Think about this – the Express 34 is thirty years old.
Does that make it a classic? What makes a boat a classic? Speed? Popularity? Longevity?
Whisper in the rainbow
On the short list of fiberglass boats that define a classic plastic from the 1980’s, here’s what I came up with:
Express 27 & 37
Olson 30, 911s
Santa Cruz 27, 50
While the Alsberg Brothers produced the 34 in nowhere near the numbers of the more popular 27 and 37, the Express speed, strength and versatility DNA is still deeply embeded. No doubt it’s a better cruising boat than either of her sisters.
Of course I’m biased, but I’m calling the Express 34 a ‘Classic Sleeper’. What do you think?
So I finally bit the bullet and bought a new prop for Wailana. A folding Martec elliptical 16″ x 12″ RH.
This means that it’s 16″ diameter with a 12″ pitch (the distance traveled forward in one rotation) – right hand turning.
The old one was 16″ x 10″ and when they replaced the engine with a more powerful one they didn’t re-prop so I could never get much past 5.5 kts. I’m now getting 7 kts easily at 3,000 RPM. I couldn’t be happier! Price with tax was about one boat unit = $1,000.
Installation was straight forward.etting the old prop off was the hard part. Luckily the yard had a special tool that looks like a giant ‘C’ clamp and it popped off with a bang.
More from Tom B., the owner of Whisper out of Monroe Harbor, Chicago IL
“I own hull number 24, Whisper. She races out of Columbia YC located in Monroe Harbor, Chicago IL. PHRF handicap is now 96. The only changes to the boat are moving the secondary winches to the cabin top, removing two of the halyard winches and replacing the other two with Harken 40 ST winches. The check stays now lead directly (no purchase) to the cabin top winches. We also switched to a MaxProp classic two blade propeller. The only structural repairs we have made are cutting out the bottom 8 inches of the main bulkhead and scarfing in a G10 panel. This seems to be a common repair to both the 34 and 37. Whisper has done very well racing. We have won our class once in the Chicago to Mackinac race, we dominate our class in the light air Wednesday evening series, and we do very well on the weekend races as well. We were the Chicago Yachting Association Boat of the Year last year. Our sail inventory is all North.: Nordic Radian mainsail, 0.6 oz Norlon deep running spinnaker (shape between code 1.5 and 4?) and carbon 3DL genoa. Sail Number is US42934. The most annoying thing about the boat is the location of the traveller. I have seen two Express 37s with racing cockpits (one originally built that way and one modified) which look great. But I do not have the money to do that with my boat. The original name of the boat was Taxi Dance. Ownership history is somewhat murky but I believe we are the third owner. There was another Express 34 in the Chicago area in the early 90s, Second Helping USA41362, but I do not know were she is now.”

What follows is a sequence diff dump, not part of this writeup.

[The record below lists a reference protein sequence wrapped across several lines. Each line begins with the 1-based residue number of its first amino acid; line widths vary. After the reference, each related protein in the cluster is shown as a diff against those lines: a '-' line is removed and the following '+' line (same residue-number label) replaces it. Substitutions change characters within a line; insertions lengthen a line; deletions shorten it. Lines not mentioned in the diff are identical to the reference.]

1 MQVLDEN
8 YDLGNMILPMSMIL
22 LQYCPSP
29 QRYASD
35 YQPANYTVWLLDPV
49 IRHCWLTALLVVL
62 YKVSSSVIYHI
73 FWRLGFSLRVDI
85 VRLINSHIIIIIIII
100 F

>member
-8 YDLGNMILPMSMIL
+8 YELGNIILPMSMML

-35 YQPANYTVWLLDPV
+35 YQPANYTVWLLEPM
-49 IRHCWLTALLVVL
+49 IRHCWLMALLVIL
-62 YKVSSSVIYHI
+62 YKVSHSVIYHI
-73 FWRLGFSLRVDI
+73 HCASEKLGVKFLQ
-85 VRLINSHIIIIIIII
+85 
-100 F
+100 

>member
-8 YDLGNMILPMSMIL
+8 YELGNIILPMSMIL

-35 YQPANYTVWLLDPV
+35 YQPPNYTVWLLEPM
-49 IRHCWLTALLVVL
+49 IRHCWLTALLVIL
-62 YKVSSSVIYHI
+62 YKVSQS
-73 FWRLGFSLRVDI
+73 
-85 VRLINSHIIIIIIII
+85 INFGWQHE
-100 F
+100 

Jim H. has Sabrina home at last in Callao VA.
That’s a pretty sweet spot!
From Jim: “My brother and I sailed 400 miles from Glen Cove NY to Callao VA, stopping along the NJ coast 3 nights then an overnight 200 miles from Cape May to Callao. We had 30+ every day off NJ, the boat managed fine as long as you reefed early. We learned pretty quick that as soon as you see 20, 30 is right behind it! We left just after a coastal low passed NY and were in the Potomac just as the next one arrived, giving us NW wind in the Atlantic then a nice Easterly in the Ches Bay, fast, flat water sailing most of the way. We hit the Hells Gate current window on time and “squirt” out of NY harbor sometimes hitting 10 ktsSOG, then a 2am departure from Cape May let us enjoy 12 hours of fair current all the way up the Delaware Bay, through the C & D Canal and down the first 25 miles of the Chesapeake, pretty neat.
I’m moving up from a sport boat to the Express 34, will do some crewed racing on the Ches Bay this year, then after a year or two of practice maybe do some shorthanded racing. I could not be happier with the 34 design, the condition of the boat and support we got from the previous owner. Greg and the info on this site have been very helpful and I look forward to contributing.”
Tom B. the owner of Whisper out of Chicago sent us his ORR certificate! I’m not sure exactly what all this stuff means but I’m pretty sure it’s a license to kick ass on the race course. Click on the graphic or link below.